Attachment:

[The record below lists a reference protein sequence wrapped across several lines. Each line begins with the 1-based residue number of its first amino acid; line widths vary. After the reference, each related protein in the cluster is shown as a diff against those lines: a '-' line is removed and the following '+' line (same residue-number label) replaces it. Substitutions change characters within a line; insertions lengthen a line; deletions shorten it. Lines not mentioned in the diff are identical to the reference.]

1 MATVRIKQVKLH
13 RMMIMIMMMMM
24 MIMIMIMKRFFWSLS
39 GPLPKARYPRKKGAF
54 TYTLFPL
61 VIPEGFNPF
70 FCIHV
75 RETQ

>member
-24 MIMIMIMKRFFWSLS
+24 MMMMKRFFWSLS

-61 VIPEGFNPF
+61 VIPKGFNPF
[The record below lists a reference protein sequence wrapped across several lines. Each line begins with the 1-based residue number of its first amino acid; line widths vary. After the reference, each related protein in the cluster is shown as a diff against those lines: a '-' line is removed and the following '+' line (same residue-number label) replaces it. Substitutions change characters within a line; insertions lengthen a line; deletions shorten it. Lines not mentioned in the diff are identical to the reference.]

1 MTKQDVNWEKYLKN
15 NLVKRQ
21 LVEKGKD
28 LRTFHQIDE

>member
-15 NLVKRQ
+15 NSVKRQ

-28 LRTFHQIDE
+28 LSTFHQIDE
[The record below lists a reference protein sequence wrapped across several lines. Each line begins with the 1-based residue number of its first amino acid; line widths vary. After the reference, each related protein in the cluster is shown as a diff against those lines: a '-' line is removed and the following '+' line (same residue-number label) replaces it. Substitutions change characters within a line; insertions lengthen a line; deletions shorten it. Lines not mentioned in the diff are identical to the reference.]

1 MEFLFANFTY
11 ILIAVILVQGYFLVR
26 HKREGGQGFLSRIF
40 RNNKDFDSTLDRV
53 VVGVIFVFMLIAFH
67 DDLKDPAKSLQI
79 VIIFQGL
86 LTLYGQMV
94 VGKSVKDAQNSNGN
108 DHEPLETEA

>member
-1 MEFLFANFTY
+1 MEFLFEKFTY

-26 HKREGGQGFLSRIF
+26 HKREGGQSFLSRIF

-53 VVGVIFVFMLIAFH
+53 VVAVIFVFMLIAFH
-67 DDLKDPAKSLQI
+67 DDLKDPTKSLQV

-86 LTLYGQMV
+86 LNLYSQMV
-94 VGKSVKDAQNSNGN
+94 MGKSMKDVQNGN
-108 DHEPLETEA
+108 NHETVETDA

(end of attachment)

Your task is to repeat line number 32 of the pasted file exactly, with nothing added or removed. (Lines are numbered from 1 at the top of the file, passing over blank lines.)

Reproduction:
79 VIIFQGL